The prophetic life is a strong theme in the readings for the next two weeks. God’s spirit enters Ezekiel, and he is summoned to preach to rebellious people. Jesus returns to his home town, is rejected by his family and proclaims, A prophet is not without honor except in his native place and among his own kin and in his own house. Today when prophecy is more associated with sectarian and often destructive religious visionaries, its biblical meaning must be recovered. The term comes from the Greek, pro + ph-e t -e sliterally, one who speaks on behalf of. A prophet speaks on behalf of God, as God’s messenger and on behalf of those who have no one to speak for them, giving a voice to the voiceless (for example, the widow, the orphan, the poor, the stranger in the land). A prophet is not primarily a fore-teller, but a forth-teller, who proclaims with insight the evils that afflict society and can ultimately spell its downfall, as Jeremiah warned against political entanglements that led to the Babylonian exile. Prophets are radical in the sense that they reach back into the deepest roots of a religious tradition and summon people to be faithful to them, as the Hebrew prophets evoke the Exile from Egypt and the Sinai covenant.
Today’s Gospel provides a window into the life of the pre-Easter Jesus. He was a prophet who proclaimed the nearness of God’s reign, urged people to take a second look at their lives (Mk. 1:14-15) and embodied God’s mercy by associating with the marginal and suspect people of his day. Jesus’ rejection by his family, recounted earlier in Mark (3:20-21; 31-35), is mentioned by all the Gospels. None of the named relatives of Jesus were among his first disciples, and only John reports his mother at the cross. Why did Jesus’ relatives and townsfolk reject him? He is called a carpenter, a somewhat derogatory term for one who claims to teach God’s word. The names of his brothers, James, Joses (shortened form of Joseph), Judas and Simon recall leading figures of Israel’s history. Jesus probably did not fulfill their hopes for a nationalistic messiah (see Lk. 24:21; Acts 1:6), but proclaimed instead forgiveness of enemies and acceptance of the Gentiles. He teaches in the synagogue, but his teaching shocks his hearers; they cannot figure him out. His understanding of God and God’s action does not fit into their categories. Because of their closed minds, he was not able to perform any mighty deed there.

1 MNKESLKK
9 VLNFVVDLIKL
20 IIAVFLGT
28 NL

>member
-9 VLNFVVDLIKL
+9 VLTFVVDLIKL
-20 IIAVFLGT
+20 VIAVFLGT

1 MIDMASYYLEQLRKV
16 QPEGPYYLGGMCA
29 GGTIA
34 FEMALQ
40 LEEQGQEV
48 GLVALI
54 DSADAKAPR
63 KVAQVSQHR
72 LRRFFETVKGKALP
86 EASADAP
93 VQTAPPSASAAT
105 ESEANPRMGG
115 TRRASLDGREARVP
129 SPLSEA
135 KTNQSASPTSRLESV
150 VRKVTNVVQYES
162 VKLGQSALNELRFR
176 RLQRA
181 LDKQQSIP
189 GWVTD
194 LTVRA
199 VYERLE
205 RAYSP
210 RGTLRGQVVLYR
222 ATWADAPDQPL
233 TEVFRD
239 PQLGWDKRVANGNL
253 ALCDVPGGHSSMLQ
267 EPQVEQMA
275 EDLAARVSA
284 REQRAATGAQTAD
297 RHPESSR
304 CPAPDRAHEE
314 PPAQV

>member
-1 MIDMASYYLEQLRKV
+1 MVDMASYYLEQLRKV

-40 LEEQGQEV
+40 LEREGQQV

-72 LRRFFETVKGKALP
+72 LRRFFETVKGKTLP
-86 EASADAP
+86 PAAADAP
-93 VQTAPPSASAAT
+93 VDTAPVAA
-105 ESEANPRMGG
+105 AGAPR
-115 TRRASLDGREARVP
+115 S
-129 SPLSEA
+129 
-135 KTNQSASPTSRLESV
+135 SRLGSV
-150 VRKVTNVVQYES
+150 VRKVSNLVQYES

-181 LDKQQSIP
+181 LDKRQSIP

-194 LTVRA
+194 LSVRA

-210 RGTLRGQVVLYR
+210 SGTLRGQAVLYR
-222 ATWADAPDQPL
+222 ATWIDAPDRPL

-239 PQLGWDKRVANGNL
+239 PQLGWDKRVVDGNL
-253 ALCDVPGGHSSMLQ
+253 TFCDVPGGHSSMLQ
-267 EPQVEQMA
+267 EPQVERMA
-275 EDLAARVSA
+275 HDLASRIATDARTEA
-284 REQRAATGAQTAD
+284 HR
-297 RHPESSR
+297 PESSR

Today’s readings remind the church of the risk of silencing the voice of prophecy. In the 1940’s Jesuits were forced to leave some university communities because of their outspoken criticism of racism. As I write these lines, television is filled with stories of the 25th anniversary of the end of the Vietnam war. There were no stories of David Miller, who burned his draft card in protest in 1966, or of the opposition of Dorothy Day and others who spoke out when the U.S. bishops issued their 1966 statement, Peace and Vietnam, saying that U.S. action in Vietnam was justified, a position adamantly supported by Francis Cardinal Spellmann until the bitter end. Today the church must ask what prophetic voices are not held in honor as people often ask what kind of wisdom has been given them? (cf. Mk. 6:2). As the church summons us to repentance for sins of the past, who, like Ezekiel, will call us to task for our present sins?